Puerto Rico public-private partnerships law amended
SAN JUAN — Gov. Ricardo Rosselló has enacted Senate Bill 497, which amends the Public Private Partnerships (PPP) Act (29) of 2009, with the purpose of further streamlining the process to establish such alliances between the private sector and the government and include a requirement to hire local workers for the projects being developed.
This is the second measure that amends this law, as the first legislation of the Rosselló administration (Act 1 of 2017) sought to make the process of these agreements on the island more flexible, among other things, to allow for the private sector itself to make project proposals.
Even though there are is a list of 22 “priority project proposals” for 2017 on the Public Private Partnerships Authority (PPPA) website and another 10 projects that could become this type of alliance, concrete agreements have not yet been announced. However, an update is expected in the first Invest Puerto Rico Forum slated for Sept. 20 and 21, the governor said.
S.B. 497, authored by Senate Vice President Larry Seilhamer, eliminates the requirement of a majority in the PPPA board for decision-making; restructures the composition of said board; and makes the processes related to the establishment of partnerships more flexible.
The changes seek too speed up the process to establish a PPP in order to accelerate the development of projects, according to the bill. Seilhamer added that the measure also requests that the partnership contracts be published online, as well as any amendments made to them, he said at a press conference with the governor in La Fortaleza.
Rosselló signs seven other measures
The governor also enacted seven other laws intended to foster economic development.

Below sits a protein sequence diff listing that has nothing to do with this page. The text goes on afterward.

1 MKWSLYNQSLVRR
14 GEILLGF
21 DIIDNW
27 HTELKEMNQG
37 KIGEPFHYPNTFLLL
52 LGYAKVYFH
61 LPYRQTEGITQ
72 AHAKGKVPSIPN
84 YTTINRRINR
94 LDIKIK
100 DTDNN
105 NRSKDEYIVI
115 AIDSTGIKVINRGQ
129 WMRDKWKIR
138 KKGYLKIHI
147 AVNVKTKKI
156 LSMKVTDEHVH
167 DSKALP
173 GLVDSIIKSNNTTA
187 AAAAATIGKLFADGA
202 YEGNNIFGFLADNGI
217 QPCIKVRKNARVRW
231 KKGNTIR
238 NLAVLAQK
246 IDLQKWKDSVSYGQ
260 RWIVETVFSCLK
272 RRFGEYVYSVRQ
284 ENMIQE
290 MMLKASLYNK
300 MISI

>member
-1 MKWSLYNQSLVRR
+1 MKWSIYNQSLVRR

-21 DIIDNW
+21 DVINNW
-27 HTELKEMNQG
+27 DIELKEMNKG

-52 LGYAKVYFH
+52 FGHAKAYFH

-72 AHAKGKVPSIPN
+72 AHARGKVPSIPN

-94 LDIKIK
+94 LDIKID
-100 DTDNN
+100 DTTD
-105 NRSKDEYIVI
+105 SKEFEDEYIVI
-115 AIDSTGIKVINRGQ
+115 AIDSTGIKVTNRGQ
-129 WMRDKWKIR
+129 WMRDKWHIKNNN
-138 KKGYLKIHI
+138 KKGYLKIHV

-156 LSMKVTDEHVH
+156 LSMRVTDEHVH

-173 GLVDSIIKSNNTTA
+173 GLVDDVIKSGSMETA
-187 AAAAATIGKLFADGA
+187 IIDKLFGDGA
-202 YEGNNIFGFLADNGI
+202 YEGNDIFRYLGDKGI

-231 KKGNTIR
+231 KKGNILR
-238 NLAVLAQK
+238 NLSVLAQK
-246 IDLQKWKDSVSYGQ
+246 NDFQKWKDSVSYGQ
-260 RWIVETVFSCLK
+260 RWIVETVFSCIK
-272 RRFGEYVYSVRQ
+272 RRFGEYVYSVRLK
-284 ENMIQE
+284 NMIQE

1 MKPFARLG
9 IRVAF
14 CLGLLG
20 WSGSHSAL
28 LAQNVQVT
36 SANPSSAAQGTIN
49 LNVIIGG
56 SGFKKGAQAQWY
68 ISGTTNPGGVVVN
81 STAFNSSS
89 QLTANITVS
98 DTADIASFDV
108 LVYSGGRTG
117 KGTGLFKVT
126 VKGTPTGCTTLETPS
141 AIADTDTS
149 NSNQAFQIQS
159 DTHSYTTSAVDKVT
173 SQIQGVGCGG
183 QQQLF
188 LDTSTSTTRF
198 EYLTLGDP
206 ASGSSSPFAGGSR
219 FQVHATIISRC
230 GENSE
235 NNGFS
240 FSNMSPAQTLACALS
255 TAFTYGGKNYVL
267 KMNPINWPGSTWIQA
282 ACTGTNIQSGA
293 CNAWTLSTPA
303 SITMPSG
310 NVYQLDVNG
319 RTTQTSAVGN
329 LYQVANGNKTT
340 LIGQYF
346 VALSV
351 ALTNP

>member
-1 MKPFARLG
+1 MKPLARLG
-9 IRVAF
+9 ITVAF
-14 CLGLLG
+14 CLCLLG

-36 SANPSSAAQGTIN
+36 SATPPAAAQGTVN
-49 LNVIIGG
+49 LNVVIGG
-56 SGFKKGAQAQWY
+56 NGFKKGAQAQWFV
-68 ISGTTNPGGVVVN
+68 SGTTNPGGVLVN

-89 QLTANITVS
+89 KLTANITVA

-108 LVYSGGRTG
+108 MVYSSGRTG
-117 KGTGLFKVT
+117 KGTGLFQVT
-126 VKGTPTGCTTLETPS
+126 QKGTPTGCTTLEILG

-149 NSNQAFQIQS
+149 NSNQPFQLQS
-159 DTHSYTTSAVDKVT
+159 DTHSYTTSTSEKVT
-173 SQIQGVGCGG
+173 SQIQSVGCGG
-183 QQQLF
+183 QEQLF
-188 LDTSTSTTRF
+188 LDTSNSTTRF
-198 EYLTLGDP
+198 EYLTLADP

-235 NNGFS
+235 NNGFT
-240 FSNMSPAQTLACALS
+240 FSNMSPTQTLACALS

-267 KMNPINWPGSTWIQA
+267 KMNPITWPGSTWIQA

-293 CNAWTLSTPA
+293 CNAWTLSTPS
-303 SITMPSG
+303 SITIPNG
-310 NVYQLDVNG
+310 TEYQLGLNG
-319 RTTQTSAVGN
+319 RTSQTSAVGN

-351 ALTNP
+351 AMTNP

The first of these was Senate Bill 403, which allows the government to comply with the provisions of the Interagency Validation Portal for the Concession of Economic Development Incentives Act to give continuity to a statute enacted in 2015 while the incentives code is being prepared.
The second measure is House Bill 1092, which amends the Private Capital Funds Act to clarify the application of tax benefits and ensure they are a “financing and economic development tool” that facilitates the pooling of private capital for the expansion of local businesses.
Also enacted were Senate bills 29 and 31, which seek to add the duty of overseeing small and midsize businesses to the Puerto Rico Ombudsman and create the Work-Learning Program to encourage university studies among high school students, respectively.
In the case of Senate Bill 60, it seeks to amend Act 73 of 2008 and Act 20 of 2012 to eliminate base period income and extend preferential rate benefits to businesses already established on the island.
The last two Senate bills 138 and 1096, seek to create the Agricultural Planning Act to boost this sector and establish an incentives plan for State Insurance Fund Corp.-insured employers, respectively.